Sue Robb of 4Children talks to Julie Laughton and Alison Britton from the Department for Education about the role of childminders in delivering the 30 hours free entitlement.
DfE announces struggling schools to face single target
Education Secretary Damian Hinds has announced that operating a single ‘trigger’ point to indicate when struggling schools require intervention would help to create a more simple education system.
Speaking the National Association of Head Teachers’ (NAHT) annual conference in Liverpool, Hinds will establish how the government will ‘trust school leaders to get on with the job’ by clarifying who schools are accountable to, free from the ‘spectre’ of multiple inspections by making it clear that ‘the only people who should go to schools for inspections are Ofsted’.
Hinds will also announce a £5 million pilot scheme to give experienced teachers a sabbatical to stop them burning out and leaving the profession.
Hinds will say: “Accountability is vital. Children only get one shot at an education and we owe them the best…where they are being let down we need to take action quickly – so no one ends up left behind. But what I’ve found from speaking to many of you these last few months is that there is also real confusion within the sector… I believe school leaders need complete clarity on how the accountability system will operate.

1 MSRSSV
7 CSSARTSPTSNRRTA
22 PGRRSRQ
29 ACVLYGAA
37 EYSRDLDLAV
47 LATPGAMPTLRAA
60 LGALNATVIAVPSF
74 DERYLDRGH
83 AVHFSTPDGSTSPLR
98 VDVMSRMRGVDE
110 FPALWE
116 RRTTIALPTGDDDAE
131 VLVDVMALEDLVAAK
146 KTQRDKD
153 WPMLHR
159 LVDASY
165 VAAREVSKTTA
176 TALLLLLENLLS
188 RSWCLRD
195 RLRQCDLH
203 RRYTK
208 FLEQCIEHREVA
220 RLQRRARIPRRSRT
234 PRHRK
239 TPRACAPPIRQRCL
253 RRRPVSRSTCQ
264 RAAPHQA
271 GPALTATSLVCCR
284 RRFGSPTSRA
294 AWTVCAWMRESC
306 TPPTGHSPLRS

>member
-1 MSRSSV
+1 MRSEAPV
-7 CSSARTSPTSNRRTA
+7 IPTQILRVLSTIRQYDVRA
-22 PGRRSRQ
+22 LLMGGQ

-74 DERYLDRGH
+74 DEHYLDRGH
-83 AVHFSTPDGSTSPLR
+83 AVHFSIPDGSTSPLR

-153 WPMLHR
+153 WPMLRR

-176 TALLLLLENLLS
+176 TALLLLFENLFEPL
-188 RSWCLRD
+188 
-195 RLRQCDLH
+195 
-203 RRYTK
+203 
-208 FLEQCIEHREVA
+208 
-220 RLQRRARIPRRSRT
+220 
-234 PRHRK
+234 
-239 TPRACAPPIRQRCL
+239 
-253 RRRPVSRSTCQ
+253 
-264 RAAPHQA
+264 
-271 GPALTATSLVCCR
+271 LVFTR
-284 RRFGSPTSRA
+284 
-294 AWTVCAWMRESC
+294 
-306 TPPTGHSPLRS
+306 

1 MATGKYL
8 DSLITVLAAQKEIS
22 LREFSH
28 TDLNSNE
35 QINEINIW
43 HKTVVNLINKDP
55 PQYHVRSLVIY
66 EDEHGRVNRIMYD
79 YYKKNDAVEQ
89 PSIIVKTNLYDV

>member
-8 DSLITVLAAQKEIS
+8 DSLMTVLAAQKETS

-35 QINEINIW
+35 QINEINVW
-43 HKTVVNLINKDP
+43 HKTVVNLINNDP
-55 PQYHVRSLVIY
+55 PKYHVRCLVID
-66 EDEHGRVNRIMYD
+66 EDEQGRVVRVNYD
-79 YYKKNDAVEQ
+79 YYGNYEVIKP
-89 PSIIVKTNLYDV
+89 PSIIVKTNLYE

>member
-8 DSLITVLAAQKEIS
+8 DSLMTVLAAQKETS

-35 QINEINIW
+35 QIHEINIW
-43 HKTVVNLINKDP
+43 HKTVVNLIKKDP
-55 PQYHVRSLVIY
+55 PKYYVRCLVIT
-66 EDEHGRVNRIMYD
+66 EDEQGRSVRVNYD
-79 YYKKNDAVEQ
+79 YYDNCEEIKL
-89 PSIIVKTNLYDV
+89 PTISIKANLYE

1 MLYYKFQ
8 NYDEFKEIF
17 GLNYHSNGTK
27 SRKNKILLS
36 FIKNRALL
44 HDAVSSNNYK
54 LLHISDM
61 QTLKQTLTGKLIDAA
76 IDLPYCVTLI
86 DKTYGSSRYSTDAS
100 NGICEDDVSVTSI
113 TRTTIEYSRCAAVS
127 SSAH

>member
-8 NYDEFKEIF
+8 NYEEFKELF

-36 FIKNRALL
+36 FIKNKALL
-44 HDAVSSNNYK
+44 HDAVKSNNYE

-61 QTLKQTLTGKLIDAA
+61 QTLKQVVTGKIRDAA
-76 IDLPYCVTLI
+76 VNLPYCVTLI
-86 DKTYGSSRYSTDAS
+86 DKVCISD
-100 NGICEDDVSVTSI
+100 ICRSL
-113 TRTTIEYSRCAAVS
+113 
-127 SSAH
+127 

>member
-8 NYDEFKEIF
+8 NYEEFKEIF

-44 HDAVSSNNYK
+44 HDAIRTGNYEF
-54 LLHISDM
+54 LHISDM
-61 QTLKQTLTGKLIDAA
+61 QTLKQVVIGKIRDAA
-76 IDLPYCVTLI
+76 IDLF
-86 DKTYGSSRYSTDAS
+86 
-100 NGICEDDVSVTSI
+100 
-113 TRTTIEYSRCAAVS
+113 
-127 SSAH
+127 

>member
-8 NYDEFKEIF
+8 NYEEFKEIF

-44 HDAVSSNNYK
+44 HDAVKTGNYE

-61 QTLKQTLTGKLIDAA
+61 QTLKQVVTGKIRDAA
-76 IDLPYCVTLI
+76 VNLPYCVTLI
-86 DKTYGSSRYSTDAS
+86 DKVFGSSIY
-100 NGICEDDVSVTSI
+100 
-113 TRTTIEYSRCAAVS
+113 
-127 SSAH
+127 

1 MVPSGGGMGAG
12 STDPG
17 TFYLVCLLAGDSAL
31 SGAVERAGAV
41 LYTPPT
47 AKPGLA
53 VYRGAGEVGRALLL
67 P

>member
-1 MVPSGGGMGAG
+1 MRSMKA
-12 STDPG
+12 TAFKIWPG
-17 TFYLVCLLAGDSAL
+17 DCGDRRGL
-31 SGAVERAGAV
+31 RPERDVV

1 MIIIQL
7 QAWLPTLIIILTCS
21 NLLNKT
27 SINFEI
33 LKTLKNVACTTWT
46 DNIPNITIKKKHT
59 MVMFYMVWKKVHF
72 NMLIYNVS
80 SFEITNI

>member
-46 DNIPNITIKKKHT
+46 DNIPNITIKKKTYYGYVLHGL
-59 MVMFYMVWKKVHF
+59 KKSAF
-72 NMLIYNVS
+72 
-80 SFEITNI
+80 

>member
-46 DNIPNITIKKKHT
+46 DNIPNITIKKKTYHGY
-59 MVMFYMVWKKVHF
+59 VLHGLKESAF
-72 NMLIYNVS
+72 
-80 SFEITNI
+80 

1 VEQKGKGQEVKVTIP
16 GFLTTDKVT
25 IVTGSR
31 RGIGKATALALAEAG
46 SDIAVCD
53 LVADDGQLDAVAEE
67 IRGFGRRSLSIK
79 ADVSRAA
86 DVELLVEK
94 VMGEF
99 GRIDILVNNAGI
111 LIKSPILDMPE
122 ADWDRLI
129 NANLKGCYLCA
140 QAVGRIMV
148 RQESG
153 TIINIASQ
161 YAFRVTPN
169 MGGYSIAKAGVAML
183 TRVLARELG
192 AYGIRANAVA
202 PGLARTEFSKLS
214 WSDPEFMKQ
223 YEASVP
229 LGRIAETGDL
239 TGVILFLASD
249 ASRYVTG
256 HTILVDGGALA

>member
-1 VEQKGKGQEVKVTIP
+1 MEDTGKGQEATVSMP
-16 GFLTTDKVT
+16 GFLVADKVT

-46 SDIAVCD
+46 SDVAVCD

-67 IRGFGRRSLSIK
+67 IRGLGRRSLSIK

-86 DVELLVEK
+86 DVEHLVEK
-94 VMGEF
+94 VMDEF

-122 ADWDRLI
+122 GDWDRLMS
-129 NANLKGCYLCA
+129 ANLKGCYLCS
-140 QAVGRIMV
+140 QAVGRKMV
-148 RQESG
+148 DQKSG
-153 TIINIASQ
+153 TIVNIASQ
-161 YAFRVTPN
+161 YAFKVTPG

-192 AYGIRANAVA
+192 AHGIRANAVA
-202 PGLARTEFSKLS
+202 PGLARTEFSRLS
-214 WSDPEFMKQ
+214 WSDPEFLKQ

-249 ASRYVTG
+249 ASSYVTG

“I’m clear that Ofsted is the body that can provide an independent, rounded judgement of a school’s performance. This means we will not be forcibly turning schools into academies unless Ofsted has judged it to be Inadequate. I believe strongly that becoming an academy can bring enormous benefits to schools. Hundreds of schools every year voluntarily choose to become academies and I want this to be a positive choice for more and more schools as we move forward.
“We must also have a system that does more than just deal with failure… But we will do so in the right way, and there will be a single, transparent data trigger for schools to be offered support – which we will consult on. I intend this to replace the current confusing system of having both below the floor and coasting standards for performance… I have a clear message to schools and their leaders: I trust you to get on with the job.”
Paul Whiteman, the NAHT general secretary, said: “It's absolutely right that there should only be one agency with the remit to inspect schools. Clarity about the standards that are expected is just what we've been calling for. Removing the coasting and floor standards will do much to address the confusion felt by many school leaders.”